Undergraduate

This is Fine - Humor, Media, and Climate Change

Recent IPCC predictions argue that the world has ten years to reduce greenhouse gas emissions by half. Ten years to take a range of overlapping and dependent cultural, economic, and technological systems and reduce their carbon footprint by half. And only about thirty years to make these systems carbon neutral. The world Tech students will enter after ‘getting out’ will be dramatically warmer and more unstable that the one their parents and grandparents entered.

The Poetics of Sustainability: Race and the Environment

Utilizing our WOVEN curriculum, this Serve-Learn-Sustain affiliated course will explore the intersections of race, immigration, and the environment as urgent social, political, and ecological issues through the lens of poetry.

Back to the Future

The cumulative consequences of the Anthropocene—warming, carbon emission, species loss, deforestation, melting, ocean acidification, and the global waste crisis—make the future of life on earth difficult to imagine. Throughout most of human history, we have relied on models such as generational inheritance or market growth to figure what lies ahead, but if the last few years are any indication, the rhetoric we use to project the future is increasingly insufficient.

Sustainable Food Systems

Food nourishes not only our bodies, but our spirits, families, and communities. At its best, food is healthful, economically sustainable, culturally appropriate and environmentally beneficial. Yet, all too often and for too many people, the quantity, quality and character of food remains inadequate for individual nutrition and damaging to our economy, society and environment.

Ecology

Ecology is a flipped course where students work on applied problems, including those associated with climate change, invasive species, overexploitation etc. The focus is on the ecological concepts, looking at either sustainability or community, with reference to the other, through units, labs, assignments, and activities. 

City Literacy: What Makes a Great City

If you have wondered why American cities today are simultaneously sites of hyper-investment (New York) and radical disinvestment (Detroit); why European cities privilege public spaces and life lived in public spaces (Barcelona); why Asian cities (Hong Kong) appear to have addressed the Coronavirus public health emergency better than others . . . Three basic questions provide the framework for this course: What makes a great city – its physical form or the life it affords its inhabitants? How do cities come to be – how do they start? How do they develop?

French Culture II

Proficiency-based introduction to selected socio-cultural aspects of France with a focus on sustainability-related issues and initiatives in France and the francophone world (green transportation, renewable sources of energy, ecovillages, zero plastic initiatives, social entrepreneurship etc.); incorporates grammar review. Conducted in French.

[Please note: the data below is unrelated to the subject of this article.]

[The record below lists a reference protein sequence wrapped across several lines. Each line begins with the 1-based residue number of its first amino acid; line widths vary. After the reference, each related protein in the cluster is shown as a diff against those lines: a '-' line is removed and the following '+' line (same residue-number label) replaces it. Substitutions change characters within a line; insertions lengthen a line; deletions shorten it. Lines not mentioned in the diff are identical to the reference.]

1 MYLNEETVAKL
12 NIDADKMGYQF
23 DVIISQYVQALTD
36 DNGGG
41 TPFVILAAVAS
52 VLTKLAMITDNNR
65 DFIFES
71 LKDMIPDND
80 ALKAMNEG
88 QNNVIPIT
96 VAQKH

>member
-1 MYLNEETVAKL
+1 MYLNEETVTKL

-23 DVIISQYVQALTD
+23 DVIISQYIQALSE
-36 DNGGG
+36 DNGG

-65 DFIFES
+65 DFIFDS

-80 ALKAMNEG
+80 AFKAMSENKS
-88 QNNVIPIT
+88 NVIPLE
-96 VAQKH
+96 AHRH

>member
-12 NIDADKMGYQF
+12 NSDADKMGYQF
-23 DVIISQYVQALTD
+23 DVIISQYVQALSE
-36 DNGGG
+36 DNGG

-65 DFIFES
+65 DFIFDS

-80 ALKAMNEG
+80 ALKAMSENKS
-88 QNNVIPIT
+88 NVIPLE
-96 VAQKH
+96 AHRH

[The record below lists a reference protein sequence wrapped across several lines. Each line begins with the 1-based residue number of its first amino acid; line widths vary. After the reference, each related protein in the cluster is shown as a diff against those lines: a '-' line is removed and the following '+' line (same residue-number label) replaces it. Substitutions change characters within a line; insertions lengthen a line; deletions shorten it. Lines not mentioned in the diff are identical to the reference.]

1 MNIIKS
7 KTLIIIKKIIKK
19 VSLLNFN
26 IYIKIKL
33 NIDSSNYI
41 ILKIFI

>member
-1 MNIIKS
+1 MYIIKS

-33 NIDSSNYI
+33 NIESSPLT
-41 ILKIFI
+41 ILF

Energy, Environment, and Policy

This course explores the interplay between energy security, environmental stewardship, and society acceptance. For this reason, it is important to understand the environmental consequences of energy policy choices (and vice versa) as well as the necessity of Community and societal buy-in if sustainability is to be realized. We explore this interplay in the range of policy approaches pursued in various countries, including the United Sates, Japan, China, and the European Union.

Fundamentals of GIS

Fundmentals of Geographic Information Systems (GIS) is a course designed to introduce students to the powerful world of geospatial information and technologies. Almost everything we do in life has a spatial element and this course will provide students with the necessary knowledge and skills to utilize GIS in any discipline of their choosing. In this course, students will learn how to make digital, interactive maps and applications that can be used to help communities make informed decisions based in science.

Comparative Politics

This course surveys the main theories of comparative politics and introduces the comparative method, a tool for explaining why and how broadly similar polities employ different approaches in seeking to solve common problems. Although we will examine a variety of issues in this course, we will focus intensively on the complex interplay of factors that produces cross-national variation in policy responses to the challenges of sustainable development, which is the theme of Georgia Tech’s current Quality Enhancement Plan.

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